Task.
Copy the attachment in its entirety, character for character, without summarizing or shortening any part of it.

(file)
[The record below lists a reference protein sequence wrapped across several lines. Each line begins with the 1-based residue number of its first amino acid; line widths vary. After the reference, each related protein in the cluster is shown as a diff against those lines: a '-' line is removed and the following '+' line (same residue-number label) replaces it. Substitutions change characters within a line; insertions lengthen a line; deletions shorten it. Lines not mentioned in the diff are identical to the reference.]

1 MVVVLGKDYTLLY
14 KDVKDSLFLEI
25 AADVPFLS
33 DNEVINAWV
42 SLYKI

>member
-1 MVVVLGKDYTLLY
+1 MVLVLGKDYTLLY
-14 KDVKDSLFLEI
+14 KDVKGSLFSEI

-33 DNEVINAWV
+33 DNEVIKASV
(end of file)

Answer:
[The record below lists a reference protein sequence wrapped across several lines. Each line begins with the 1-based residue number of its first amino acid; line widths vary. After the reference, each related protein in the cluster is shown as a diff against those lines: a '-' line is removed and the following '+' line (same residue-number label) replaces it. Substitutions change characters within a line; insertions lengthen a line; deletions shorten it. Lines not mentioned in the diff are identical to the reference.]

1 MVVVLGKDYTLLY
14 KDVKDSLFLEI
25 AADVPFLS
33 DNEVINAWV
42 SLYKI

>member
-1 MVVVLGKDYTLLY
+1 MVLVLGKDYTLLY
-14 KDVKDSLFLEI
+14 KDVKGSLFSEI

-33 DNEVINAWV
+33 DNEVIKASV